Document Type

Thesis - Open Access

Award Date


Degree Name

Master of Science (MS)

Department / School

Dairy Science


During the period between 1940 and 1960 artificial insemination of dairy cows grew from the experimental stage to an extensive business enterprise in the United States. According to the Dairy herd Improvement Letter (Vol. 36, No. 3, A.R.S., U.S.D.A.) only 7,359 cows and heifers were artificially inseminated in 1939, but by 1959 this number had increased to 6,932,249. Along with the extended use of superior sires, a logical conclusion was that some attention should be directed toward increasing the use of good female germ plasm. If this could be accomplished, a more rapid improvement in the quality of dairy cattle would be possible. The problems of increasing the use of female germ plasm are many. The fact that females usually shed only one ovum at a time makes the problem very complicated when compared to insemination where millions of sperm are released per ejaculate of the male. The techniques of gathering the ovum from the donor and transferring it into the uterus of the recipient have been investigated (35, 36, 41, 99, 115, 123). However, this process is in the experimental stage and if it is to become of practical value, methods must be developed for storing ova over long periods of time. The early experiments by Heape (61, 62, 63), Pincus and others (85-93) have shown that ova can be removed from the female reproductive tract and stored at refrigerator temperatures for as long as one week, but if ova transfer is to become as economically feasible as artificial insemination has, longer and better storage facilities will need to be discovered. Since frozen semen stored for many months is being used extensively, it seemed logical that similar techniques might be used with ova. Because long time storage is so desirable many attempts were made to find the most suitable conditions for freezing and storing ova. The rabbit was the experimental animal chosen for these experiments with the hope that the techniques developed could be applied to dairy cattle. The procedures and results of these experiments are described in this manuscript. Three phases of work have been investigated and are reported here. These include: (1) recovery of ova from fertilized donor rabbits, (2) freezing and storage of the ova, and (3) transplantation of the ova. This three-fold approach allows for an assessment of the importance of several steps in the technique to successful ova transplant work.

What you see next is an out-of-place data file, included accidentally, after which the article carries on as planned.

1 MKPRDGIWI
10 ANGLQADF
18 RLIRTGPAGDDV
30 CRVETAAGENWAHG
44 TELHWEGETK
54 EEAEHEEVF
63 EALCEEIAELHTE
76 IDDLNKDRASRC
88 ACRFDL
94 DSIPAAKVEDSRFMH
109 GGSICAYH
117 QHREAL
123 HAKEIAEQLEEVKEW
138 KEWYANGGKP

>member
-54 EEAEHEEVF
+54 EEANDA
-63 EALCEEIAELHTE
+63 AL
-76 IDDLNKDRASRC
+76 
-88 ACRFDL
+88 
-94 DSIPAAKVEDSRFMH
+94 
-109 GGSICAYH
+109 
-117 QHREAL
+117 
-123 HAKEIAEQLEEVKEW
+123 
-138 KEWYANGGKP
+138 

Library of Congress Subject Headings

Embryology -- Mammals


Includes bibliographical references



Number of Pages



South Dakota State University